Transformers Universe The World's Greatest Bi-Lingual Transformers Site
 
0
Untitled Document

 


 

            

PROWL

Series: Animated
Allegiance: Autobot
Categories: Deluxe
Year: 2008


Through stillness you will find truth!
Prowl has spent his life studying the secrets of the ancient art of Circuit-Su. Through its teachings, he has discovered the beauty of pure logic, and the invincibility of reason. All things - even combat - are subject to reason. If one is willing to calmly apply one's mental faculties to any problem, the solution will soon reveal itself. He often finds the chaotic antics of humans and other Autobots frustrating, but he will stop at nothing in their defense.



My Review:

Robot Mode: Prowl makes for a very tall, lean robot that perfectly captures the look of his cartoon counterpart. At rest he seems aloof, as if nothing could possibly disturb him. Once he explodes into action, though, he''s the master of poses. There''s pretty much no humanly possible pose he can''t do. He can even do a handstand, no problem.

Look-wise there is nothing to complain about, either. Prowl is as finely detailed as any Deluxe figure I''ve ever seen. I especially like his face. It has that same slightly bored and miffed look that cartoon Prowl carries most of the time. As a homage to G1 Prowl he has the same forehead-shield that the old Prowl had. And, of course, he has the Animated-style oversized chin. Originally I didn''t much like his colours, but now I''m a fan. It just fits him in some indefinable way.

As seems to be the rule for the Animated Autobots Prowl doesn''t carry any kind of firearm, but rather a more classical weapon, in his case two throwing stars that emerge from the hubcaps of his bike wheels. The stars are very well engineered. Pull out one of the three blades and a tiny cog mechanism inside them pulls the other two out, too. Prowl can hold them in his (finely sculpted) hands without any problems. Prowl also comes with a traffic light... not sure what that is about. It''s connected via string to a grip, so maybe it''s supposed to be a kind of improvised morning star. Not sure. It''s fun in a weird, strange way.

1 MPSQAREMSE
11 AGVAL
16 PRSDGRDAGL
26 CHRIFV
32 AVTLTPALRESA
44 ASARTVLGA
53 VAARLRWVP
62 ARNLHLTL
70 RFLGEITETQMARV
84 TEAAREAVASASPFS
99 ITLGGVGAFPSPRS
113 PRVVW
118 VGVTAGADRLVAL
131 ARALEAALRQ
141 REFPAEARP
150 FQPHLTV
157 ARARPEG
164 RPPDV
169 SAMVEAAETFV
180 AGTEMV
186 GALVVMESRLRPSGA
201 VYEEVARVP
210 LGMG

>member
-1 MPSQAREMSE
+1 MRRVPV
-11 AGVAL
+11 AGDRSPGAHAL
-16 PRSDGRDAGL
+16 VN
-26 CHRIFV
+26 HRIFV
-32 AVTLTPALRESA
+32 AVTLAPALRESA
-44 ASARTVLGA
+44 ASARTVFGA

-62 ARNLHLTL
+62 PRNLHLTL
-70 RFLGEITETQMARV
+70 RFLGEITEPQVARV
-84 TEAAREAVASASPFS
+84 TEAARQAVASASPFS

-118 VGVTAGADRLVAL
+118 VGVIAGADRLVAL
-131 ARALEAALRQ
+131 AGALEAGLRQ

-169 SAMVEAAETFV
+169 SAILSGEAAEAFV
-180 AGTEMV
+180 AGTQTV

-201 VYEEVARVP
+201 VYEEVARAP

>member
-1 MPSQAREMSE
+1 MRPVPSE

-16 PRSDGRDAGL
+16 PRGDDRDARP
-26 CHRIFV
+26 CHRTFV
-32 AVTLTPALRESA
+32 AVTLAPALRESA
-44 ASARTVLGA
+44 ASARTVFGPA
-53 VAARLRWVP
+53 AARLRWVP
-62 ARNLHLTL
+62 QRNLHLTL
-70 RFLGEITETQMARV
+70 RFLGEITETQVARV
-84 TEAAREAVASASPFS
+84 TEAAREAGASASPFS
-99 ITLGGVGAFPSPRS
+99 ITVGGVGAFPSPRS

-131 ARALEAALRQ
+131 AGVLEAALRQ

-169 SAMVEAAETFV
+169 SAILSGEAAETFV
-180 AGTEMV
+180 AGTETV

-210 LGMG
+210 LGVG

To sum it up for the robot mode: Pretty much perfect. I honestly can''t think of anything that could have been done better here.

Alternate Mode: A police motorbike serves as Prowl''s alternate mode. It''s actually quite amazing how this tall robot folds himself together into this relatively small bike. Especially the folding of the legs is very well done. As a bike, Prowl offers no clue that a robot might be hidden inside. If you look very closely at the rear you might catch a glimpse of the hands, but that''s it.

The bike is very nicely detailed, too, including sculpted details for the cockpit and posable steering handles. There is a police siren behind the seat. The bike also includes a small supporting stand so it can stand on its own. Very nicely done. I can''t really say much more about this vehicle mode. Solid, no complaints.

Remarks: Like a true ninja should, Prowl really snuck up on me. I certainly didn''t expect him to become possibly my favourite character among the Animated Autobots, but he is. Most of the time he acts like Batman, always appearing superior, aloof, almost arrogant. He becomes truly likeable, though, when his calm exterior is cracked, either by the antics of his fellow Autobots, or by his bursts of compassion, like when he saved the Dinobots from being dismantled. Prowl is always cool or slightly frustrated by his inability to remain cool. You just have to love a guy like that.

The figure pretty much perfectly captures this character. I could add a lot of big words here about how nicely this figure is made, but I''ll keep it short and simple. If you''re looking for an Animated character perfectly translated into an action figure, Prowl is your man. Go get him!

Rating: A




And for a second opinion the review by Tobias H:

Prelude: In Transformers Animated Prowl plays a role not unlike a Bhuddist monk. He lives in harmony with himself and his environment, or at least that's his philosophie. Of course his peace is regularly disturbed by Bumblebee and/or Bulkhead, which causes the normally well-balanced Prowl to get somewhat frustrated.

Prowl is a ninja and as such a very serious character, who normally hides his emotions pretty well. Doesn't mean that he's "cold", quite the opposite. The Autobots' martial arts expert is a very compassionate guy, but also very disciplined.

Prowl is another great example of the new direction Transformers Animated has taken. The characters are a lot deeper and far more distuingished than the characters of previous series'.

Robot Mode: To make it short and sweet, Prowl in robot mode is just incredible. The robot is, as seems to be standard for TFA-figures, highly posable. He bend in ways no one could even imagine during earlier Transformers series. Martial arts poses are no problem and all and look really good on Prowl. His feet are of perfect size and have an extra joint for his 'toes', giving Prowl a stable platform to stand on.